Edmondson knows that the closer you get to production racing the greater the edge goes to the factories. He's also aware that you're never going to have dirt-track equality, where up to eight bikes race to the finish line at the mile ovals. But he and everyone else would like see a better show than was on display in Daytona.
"Within 90 days [the teams] are going to know [what the technical regulations are], and again, if we believe there is a new way to go it wouldn't make sense for us to approve any rules or institute any rules that required any investment in the old rules or the old format," he says. "My inclination, without talking to anybody, would be to take a hard look at the FIM's World Superbike rules." When it is pointed out that World Superbike allows for liberal modifications, he says, "Well, they start that way, but that's the equipment that starts that way. There's the ability to put restrictors on them or put horsepower limits on them or to start taking away things."
Yoshimura Suzuki's Mat Mladin...
Yoshimura Suzuki's Mat Mladin stamped his authority on the Superbike race, grabbing the holeshot and pulling a two-second lead before reigning two-time champion (and teammate) Ben Spies could recover from a poor start.
Along with machine restrictions will come control tires, in which Edmondson is a firm believer. Pirelli tires run on his Grand-Am Rolex Sports Cars, with Hoosier on the two supporting classes. Pirelli is the tire of choice of Moto-ST and the Canadian series run by Colin Fraser. It's also the tire of choice in World Superbike and, from this year, British Superbike. And if, as we've been led to believe, DMG wants to restore the 200 to the glory days when European participation was strong, the tire would almost certainly have to be Pirelli. Edmondson insists he's a long way from making a choice and that all companies will have an equal chance. He plans to have a class structure in place by the Fontana round of the AMA Superbike Championship in late April. At that point the bid for the tire contract can go out.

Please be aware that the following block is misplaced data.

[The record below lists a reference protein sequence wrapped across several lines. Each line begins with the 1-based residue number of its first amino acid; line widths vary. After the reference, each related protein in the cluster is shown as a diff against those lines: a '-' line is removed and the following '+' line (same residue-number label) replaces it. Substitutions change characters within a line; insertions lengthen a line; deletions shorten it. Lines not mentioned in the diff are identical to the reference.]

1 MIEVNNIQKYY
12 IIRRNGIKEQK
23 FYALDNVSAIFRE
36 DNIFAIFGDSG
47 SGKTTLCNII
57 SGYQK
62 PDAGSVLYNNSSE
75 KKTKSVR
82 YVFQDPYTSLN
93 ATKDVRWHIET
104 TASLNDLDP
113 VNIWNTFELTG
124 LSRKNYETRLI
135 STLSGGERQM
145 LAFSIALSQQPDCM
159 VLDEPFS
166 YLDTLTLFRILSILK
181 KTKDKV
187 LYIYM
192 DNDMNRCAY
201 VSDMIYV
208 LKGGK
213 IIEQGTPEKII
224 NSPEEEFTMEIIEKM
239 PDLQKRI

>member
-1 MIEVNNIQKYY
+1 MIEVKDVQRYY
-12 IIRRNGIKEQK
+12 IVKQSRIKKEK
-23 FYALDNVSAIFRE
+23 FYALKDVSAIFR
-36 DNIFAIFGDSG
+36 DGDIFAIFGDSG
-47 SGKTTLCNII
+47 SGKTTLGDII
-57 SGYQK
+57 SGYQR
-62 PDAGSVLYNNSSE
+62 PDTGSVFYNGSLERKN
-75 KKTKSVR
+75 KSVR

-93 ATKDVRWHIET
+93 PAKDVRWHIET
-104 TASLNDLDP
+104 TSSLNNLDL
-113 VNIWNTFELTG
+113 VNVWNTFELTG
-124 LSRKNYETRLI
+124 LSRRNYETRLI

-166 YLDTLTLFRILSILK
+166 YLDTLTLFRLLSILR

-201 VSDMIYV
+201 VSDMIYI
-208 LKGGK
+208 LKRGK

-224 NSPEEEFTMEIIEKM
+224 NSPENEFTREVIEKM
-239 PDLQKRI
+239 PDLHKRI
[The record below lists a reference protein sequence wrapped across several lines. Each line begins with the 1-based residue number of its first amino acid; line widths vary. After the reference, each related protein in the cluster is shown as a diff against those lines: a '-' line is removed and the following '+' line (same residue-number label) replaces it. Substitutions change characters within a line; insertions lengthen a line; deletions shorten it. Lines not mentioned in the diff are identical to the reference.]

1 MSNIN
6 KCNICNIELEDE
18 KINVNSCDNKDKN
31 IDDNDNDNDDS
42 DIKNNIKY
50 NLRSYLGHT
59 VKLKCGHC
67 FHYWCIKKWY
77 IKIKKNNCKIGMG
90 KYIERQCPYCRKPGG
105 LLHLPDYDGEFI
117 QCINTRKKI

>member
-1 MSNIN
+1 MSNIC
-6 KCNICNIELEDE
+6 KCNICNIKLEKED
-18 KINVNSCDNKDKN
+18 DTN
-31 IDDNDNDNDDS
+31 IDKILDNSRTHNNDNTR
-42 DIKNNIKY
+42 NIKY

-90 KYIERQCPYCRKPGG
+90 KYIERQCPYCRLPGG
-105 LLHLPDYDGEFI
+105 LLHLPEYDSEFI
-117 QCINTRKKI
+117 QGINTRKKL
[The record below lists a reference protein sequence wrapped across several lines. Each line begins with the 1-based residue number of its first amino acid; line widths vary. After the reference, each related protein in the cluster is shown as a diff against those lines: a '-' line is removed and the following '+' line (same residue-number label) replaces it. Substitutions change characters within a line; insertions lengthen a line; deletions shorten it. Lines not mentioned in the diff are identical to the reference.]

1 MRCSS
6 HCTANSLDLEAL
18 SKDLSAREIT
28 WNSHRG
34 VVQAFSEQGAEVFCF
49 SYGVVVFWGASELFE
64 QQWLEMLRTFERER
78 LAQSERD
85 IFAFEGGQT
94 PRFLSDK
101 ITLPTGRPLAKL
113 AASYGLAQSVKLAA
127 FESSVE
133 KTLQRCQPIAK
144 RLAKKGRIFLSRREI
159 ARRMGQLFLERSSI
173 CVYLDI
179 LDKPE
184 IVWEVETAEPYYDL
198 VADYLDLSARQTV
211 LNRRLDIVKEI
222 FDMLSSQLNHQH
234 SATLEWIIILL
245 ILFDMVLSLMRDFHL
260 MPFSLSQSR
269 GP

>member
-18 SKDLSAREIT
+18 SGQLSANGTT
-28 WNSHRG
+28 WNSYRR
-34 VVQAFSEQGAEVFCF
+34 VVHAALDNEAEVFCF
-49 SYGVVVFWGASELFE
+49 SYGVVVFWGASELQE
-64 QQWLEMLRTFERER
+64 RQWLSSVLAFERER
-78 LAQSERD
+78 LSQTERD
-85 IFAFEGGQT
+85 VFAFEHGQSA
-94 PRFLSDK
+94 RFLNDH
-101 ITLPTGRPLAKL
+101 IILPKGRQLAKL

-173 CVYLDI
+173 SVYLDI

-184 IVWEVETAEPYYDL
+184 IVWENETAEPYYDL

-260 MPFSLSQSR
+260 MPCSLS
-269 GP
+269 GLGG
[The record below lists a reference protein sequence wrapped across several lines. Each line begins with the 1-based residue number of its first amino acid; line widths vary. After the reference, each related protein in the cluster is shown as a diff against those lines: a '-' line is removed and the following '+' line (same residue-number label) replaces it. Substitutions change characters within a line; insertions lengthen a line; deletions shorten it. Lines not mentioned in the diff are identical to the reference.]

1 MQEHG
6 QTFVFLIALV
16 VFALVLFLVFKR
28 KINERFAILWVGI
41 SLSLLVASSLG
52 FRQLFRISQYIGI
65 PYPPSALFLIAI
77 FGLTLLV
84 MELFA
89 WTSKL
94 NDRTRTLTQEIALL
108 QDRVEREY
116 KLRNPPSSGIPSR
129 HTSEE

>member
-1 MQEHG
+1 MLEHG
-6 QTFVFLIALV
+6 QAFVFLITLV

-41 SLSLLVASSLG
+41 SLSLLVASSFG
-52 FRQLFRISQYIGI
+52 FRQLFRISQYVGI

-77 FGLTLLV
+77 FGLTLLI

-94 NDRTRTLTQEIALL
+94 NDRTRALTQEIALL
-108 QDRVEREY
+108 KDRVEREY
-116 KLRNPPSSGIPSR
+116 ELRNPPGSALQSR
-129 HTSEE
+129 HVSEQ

While the reaction to the sale from the track promoters was positive, there was some skepticism from the paddock. "To make 600s the premier class in a country like America doesn't make a lot of sense to me," Mladin says. "They're big-bore people. They want to see big bikes with horsepower; that's how I look at that. In saying that, should the Daytona 200 be the Superbike class? I agree 100 percent. Can we race 200-plus-horsepower motorcycles around Daytona for 69 laps? Absolutely not. Some of the 600s on the weekend, in the Supersport race on Thursday, actually had some small tire problems with delamination. That's a product of speed and load on the banking of Daytona."
The Supersport race was a...
The Supersport race was a barnburner as usual, with Yamaha's Ben Bostrom (155) beating teammate Josh Herrin (46) by a wheel at the finish. Reigning Supersport champion Roger Lee Hayden (1) was hanging close on his Kawasaki but was balked by a lapped rider and finished 3.2 seconds back.
That may be true, but those were DOT-treaded tires, not slicks. And it doesn't matter. Daytona is exempt from all discussions of safety. Racing a 600cc motorcycle at close to 190 mph a few feet from an unprotected wall (close to 200 mph for a superbike) isn't part of this discussion; at that point you're splitting hairs-or helmets.
The Daytona Motorsports Group owns the rights to AMA Pro Racing. Daytona will be the premiere event for the premiere class. That in itself may tell us more about the future than anything else.